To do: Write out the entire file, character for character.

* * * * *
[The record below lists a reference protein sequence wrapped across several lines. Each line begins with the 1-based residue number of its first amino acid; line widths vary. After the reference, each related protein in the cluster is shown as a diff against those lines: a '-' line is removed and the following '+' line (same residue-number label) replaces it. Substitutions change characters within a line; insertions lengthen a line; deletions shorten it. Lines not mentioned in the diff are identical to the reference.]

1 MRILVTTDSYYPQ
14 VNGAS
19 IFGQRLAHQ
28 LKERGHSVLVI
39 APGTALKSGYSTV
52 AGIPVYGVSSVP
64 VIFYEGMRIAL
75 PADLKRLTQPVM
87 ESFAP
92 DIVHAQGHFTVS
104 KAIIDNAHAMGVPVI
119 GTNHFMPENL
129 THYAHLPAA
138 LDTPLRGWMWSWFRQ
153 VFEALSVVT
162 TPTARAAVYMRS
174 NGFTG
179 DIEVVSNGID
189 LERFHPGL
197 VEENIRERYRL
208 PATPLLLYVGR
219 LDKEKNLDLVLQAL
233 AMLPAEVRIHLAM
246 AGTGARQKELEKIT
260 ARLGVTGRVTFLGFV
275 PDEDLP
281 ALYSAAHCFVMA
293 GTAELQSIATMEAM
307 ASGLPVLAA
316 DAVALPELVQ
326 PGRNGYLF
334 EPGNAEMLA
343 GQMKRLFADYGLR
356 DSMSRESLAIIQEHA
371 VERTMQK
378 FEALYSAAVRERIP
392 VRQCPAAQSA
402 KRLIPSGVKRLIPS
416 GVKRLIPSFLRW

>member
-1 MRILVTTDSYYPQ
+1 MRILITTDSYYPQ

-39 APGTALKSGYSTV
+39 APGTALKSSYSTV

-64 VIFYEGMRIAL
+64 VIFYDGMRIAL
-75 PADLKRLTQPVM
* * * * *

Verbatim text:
[The record below lists a reference protein sequence wrapped across several lines. Each line begins with the 1-based residue number of its first amino acid; line widths vary. After the reference, each related protein in the cluster is shown as a diff against those lines: a '-' line is removed and the following '+' line (same residue-number label) replaces it. Substitutions change characters within a line; insertions lengthen a line; deletions shorten it. Lines not mentioned in the diff are identical to the reference.]

1 MRILVTTDSYYPQ
14 VNGAS
19 IFGQRLAHQ
28 LKERGHSVLVI
39 APGTALKSGYSTV
52 AGIPVYGVSSVP
64 VIFYEGMRIAL
75 PADLKRLTQPVM
87 ESFAP
92 DIVHAQGHFTVS
104 KAIIDNAHAMGVPVI
119 GTNHFMPENL
129 THYAHLPAA
138 LDTPLRGWMWSWFRQ
153 VFEALSVVT
162 TPTARAAVYMRS
174 NGFTG
179 DIEVVSNGID
189 LERFHPGL
197 VEENIRERYRL
208 PATPLLLYVGR
219 LDKEKNLDLVLQAL
233 AMLPAEVRIHLAM
246 AGTGARQKELEKIT
260 ARLGVTGRVTFLGFV
275 PDEDLP
281 ALYSAAHCFVMA
293 GTAELQSIATMEAM
307 ASGLPVLAA
316 DAVALPELVQ
326 PGRNGYLF
334 EPGNAEMLA
343 GQMKRLFADYGLR
356 DSMSRESLAIIQEHA
371 VERTMQK
378 FEALYSAAVRERIP
392 VRQCPAAQSA
402 KRLIPSGVKRLIPS
416 GVKRLIPSFLRW

>member
-1 MRILVTTDSYYPQ
+1 MRILITTDSYYPQ

-39 APGTALKSGYSTV
+39 APGTALKSSYSTV

-64 VIFYEGMRIAL
+64 VIFYDGMRIAL
-75 PADLKRLTQPVM